ANY MOVES to give coal-fired electricity generators more money under an emissions trading scheme would be an "abominable policy innovation" the Government's former climate change adviser Ross Garnaut has warned.
Reflecting on the state of play a year on from handing a copy of his final report on climate change to Prime Minister Kevin Rudd, Professor Garnaut added the way major economies were handing out free permits to industry under climate policies could spark a trade war "which will cost us all dearly."
Professor Garnaut's comments on assistance for coal power come as the Victorian and NSW State Governments and the Federal Opposition all push for more compensation for major energy companies for the loss in value of coal power plants under an emissions trading scheme.
In July a committee was established headed by the Secretary of the Department of Prime Minister of Cabinet Terry Moran, with input for senior Treasury, Department of Climate Change and Department of Resources, Energy and Tourism officials, to look at coal plant asset values.
That committee charged financial firm Morgan Stanley to review the asset value loss of electricity generators, which has now returned some results to the Federal Government. The final results of that report, which included Victoria's Hazelwood plant the focus of protests on the weekend, will not be released by the Government.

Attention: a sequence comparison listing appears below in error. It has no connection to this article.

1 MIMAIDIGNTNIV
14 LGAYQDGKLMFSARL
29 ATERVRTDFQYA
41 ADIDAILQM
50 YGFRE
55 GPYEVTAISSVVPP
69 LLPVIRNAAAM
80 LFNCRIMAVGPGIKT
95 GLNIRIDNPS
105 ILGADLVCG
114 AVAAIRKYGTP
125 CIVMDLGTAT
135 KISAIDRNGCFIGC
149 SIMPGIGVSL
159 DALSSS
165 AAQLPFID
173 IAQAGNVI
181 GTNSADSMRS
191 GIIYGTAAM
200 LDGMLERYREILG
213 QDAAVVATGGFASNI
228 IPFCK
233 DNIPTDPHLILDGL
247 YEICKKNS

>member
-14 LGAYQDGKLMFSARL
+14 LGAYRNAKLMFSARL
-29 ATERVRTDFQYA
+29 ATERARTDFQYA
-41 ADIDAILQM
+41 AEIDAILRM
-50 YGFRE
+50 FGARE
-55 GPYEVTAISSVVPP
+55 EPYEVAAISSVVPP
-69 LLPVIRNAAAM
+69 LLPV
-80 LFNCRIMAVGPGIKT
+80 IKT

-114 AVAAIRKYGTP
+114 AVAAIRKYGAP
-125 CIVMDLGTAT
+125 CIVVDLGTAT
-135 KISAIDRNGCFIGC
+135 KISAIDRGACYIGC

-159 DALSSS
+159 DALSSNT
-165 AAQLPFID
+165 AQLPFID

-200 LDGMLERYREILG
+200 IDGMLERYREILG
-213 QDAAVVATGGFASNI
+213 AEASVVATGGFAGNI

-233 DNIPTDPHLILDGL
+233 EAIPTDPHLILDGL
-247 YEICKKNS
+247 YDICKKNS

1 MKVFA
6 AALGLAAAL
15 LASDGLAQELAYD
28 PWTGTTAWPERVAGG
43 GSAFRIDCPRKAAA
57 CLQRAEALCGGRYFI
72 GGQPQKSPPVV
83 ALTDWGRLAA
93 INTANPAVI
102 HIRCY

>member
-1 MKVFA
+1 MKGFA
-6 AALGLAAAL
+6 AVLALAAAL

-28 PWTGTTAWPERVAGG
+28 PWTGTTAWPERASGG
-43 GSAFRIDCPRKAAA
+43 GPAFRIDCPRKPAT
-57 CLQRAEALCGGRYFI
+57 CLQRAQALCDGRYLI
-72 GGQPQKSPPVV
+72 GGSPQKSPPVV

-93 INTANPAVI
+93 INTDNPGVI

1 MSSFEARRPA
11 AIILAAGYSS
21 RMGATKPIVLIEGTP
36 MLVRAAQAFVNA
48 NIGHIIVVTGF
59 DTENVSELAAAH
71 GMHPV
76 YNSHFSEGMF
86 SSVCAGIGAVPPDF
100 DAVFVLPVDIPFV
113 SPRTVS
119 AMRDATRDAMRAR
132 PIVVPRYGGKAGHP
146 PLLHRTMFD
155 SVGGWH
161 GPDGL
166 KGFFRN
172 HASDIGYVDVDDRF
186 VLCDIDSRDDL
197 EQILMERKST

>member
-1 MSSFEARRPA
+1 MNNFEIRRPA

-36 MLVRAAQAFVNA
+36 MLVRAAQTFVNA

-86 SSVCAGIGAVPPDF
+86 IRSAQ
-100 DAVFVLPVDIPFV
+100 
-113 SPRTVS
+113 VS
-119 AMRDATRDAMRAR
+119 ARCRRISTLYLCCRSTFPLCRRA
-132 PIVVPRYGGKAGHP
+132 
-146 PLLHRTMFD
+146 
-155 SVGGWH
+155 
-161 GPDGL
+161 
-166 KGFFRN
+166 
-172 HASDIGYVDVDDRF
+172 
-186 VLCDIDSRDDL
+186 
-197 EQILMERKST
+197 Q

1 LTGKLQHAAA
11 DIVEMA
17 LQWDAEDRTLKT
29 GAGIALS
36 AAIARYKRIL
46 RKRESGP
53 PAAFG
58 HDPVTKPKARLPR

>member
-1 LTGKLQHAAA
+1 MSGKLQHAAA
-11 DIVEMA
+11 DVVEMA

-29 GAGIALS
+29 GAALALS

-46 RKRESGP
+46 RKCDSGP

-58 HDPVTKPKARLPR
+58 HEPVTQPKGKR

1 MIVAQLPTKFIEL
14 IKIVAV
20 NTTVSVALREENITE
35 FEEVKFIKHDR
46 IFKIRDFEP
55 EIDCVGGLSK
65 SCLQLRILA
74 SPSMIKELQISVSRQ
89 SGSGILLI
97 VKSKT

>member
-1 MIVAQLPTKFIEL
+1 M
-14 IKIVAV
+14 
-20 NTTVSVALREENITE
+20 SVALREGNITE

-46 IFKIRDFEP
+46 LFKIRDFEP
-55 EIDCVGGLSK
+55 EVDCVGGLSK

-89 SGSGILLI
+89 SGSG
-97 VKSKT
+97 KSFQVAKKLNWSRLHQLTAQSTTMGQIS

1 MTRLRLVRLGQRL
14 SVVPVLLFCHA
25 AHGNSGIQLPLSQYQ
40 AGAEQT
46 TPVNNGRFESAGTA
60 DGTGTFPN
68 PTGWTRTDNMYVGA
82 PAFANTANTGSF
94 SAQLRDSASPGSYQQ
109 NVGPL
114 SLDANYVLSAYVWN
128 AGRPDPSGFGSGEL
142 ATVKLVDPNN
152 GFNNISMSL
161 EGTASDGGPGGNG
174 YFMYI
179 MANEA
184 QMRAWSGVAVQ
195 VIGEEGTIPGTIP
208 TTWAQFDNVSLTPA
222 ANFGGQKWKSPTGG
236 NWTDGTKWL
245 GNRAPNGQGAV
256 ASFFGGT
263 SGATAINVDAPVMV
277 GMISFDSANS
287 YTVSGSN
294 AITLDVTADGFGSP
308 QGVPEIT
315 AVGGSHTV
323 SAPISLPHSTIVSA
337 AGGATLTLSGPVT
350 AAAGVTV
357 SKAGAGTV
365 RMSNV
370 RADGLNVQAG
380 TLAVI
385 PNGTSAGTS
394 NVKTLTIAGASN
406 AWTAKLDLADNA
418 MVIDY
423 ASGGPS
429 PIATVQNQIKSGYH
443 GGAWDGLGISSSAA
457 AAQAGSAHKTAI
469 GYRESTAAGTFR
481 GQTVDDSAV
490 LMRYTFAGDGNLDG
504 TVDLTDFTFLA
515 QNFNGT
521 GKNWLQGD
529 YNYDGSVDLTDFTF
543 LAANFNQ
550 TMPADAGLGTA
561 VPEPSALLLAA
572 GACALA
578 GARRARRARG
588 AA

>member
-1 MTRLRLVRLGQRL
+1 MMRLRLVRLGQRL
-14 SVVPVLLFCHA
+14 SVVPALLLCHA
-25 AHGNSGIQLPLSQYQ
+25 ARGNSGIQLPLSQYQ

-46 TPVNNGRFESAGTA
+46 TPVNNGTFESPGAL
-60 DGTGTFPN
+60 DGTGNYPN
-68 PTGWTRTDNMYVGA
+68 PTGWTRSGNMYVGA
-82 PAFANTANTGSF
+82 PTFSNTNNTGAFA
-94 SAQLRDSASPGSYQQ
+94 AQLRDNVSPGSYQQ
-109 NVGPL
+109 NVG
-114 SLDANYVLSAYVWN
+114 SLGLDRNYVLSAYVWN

Victoria is worried some of its coal plants will breach debt obligations if the asset value of the plants fall under emissions trading, while the NSW State Government would have to carry the value loss of state owned power plants in its budget.
Professor Garnaut said yesterday he had not seen the Morgan Stanley report but to compensate generators based on asset value loss was "an innovation in Australian public policy and an abominable innovation."
"If we had worked other reforms on that principal we would not have had reform we would still have high (economic) protection," Professor Garnaut said.
Professor Garnaut added the way Australia, the US and the European Union was compensating it polluting industry under their climate change policies would cause trade issue. Professor Garnaut said principles outlined in his final report was a better way to compensate high polluting companies, rather than trade-exposure used by the Government which he called "protectionist."
But in a boost to the Government, Mr Garnaut said one year on from his report the Government emissions trading scheme should be passed by the Senate were it is stalled because his recommend 5-25 per cent emissions reduction target range on 2000 levels by 2020 had been adopted.